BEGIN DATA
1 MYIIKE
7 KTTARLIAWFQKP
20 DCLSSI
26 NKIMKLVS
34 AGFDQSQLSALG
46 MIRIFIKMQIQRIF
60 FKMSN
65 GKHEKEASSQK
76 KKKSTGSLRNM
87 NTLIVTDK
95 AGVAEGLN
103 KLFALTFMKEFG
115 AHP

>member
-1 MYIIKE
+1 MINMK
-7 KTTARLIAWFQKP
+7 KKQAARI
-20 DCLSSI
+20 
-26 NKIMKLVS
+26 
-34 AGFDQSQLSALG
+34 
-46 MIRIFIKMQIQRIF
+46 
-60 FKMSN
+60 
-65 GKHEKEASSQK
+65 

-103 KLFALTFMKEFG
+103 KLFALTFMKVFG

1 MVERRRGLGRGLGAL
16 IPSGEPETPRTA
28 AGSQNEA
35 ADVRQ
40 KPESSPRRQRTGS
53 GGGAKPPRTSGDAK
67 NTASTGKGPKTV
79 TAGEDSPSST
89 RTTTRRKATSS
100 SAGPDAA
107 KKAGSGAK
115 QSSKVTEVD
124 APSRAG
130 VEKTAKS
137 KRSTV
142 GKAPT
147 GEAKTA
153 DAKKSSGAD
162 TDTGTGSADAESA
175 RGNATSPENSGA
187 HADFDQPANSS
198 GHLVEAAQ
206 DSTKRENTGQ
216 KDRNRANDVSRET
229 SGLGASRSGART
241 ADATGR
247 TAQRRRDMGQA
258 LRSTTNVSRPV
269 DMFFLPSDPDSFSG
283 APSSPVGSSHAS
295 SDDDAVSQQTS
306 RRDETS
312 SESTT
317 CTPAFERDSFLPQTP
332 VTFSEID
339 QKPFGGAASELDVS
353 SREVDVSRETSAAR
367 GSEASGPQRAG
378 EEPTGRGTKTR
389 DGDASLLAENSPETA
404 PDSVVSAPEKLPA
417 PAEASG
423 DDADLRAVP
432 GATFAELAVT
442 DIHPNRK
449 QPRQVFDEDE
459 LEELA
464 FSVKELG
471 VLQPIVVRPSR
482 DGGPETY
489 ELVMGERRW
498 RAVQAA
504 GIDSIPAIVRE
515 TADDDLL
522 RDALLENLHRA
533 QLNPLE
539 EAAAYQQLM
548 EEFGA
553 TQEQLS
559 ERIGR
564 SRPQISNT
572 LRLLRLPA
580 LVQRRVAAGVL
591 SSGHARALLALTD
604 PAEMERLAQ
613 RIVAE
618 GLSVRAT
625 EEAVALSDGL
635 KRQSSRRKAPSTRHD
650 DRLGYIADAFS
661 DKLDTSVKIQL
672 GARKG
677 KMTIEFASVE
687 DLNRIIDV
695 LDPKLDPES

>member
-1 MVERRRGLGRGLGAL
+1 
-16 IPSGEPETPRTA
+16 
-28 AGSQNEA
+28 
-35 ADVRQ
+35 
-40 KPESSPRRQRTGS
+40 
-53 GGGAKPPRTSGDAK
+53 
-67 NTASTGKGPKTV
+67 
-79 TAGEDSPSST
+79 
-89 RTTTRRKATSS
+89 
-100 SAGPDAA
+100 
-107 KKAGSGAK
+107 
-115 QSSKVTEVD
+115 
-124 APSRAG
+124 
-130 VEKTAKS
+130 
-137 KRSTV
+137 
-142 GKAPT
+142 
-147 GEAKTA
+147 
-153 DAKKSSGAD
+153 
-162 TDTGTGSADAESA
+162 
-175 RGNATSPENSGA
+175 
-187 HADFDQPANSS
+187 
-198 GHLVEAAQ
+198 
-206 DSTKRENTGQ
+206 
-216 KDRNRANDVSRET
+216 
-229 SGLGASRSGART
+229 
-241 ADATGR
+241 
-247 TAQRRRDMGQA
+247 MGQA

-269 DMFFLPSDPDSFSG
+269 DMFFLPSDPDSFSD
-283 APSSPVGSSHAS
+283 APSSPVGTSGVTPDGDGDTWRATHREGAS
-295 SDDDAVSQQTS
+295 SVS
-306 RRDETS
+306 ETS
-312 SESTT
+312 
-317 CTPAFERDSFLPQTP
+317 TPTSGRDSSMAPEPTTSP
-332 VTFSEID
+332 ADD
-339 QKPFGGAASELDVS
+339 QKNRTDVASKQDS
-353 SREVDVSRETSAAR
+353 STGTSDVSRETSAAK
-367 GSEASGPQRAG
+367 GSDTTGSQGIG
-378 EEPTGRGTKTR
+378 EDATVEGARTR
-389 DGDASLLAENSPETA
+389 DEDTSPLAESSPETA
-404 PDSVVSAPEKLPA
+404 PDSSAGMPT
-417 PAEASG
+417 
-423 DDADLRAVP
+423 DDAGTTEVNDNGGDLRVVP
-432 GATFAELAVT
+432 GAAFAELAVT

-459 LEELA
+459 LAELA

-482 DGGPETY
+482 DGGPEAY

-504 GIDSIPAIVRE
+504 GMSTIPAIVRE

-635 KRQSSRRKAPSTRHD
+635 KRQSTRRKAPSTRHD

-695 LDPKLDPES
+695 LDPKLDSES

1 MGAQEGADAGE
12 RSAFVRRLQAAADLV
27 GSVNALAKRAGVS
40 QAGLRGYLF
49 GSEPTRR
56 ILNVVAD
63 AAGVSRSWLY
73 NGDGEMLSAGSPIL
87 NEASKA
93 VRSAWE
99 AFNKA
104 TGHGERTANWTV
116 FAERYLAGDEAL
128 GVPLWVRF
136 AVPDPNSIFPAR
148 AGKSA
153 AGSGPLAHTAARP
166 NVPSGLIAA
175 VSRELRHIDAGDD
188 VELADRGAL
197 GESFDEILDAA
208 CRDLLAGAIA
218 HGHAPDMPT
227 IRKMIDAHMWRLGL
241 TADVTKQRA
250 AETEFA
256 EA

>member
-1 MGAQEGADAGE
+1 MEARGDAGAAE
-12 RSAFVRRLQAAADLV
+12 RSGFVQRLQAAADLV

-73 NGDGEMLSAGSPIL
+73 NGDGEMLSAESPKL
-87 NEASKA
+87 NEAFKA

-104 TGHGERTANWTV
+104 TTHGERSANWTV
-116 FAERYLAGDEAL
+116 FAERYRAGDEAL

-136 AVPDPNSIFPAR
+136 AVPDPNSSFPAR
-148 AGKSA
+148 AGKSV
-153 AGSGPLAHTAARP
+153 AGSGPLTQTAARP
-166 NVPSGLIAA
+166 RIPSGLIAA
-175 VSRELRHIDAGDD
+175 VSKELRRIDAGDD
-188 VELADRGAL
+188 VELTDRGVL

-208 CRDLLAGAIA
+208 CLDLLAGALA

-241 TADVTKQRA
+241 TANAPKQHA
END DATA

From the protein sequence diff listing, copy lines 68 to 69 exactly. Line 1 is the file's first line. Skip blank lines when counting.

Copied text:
339 QKPFGGAASELDVS
353 SREVDVSRETSAAR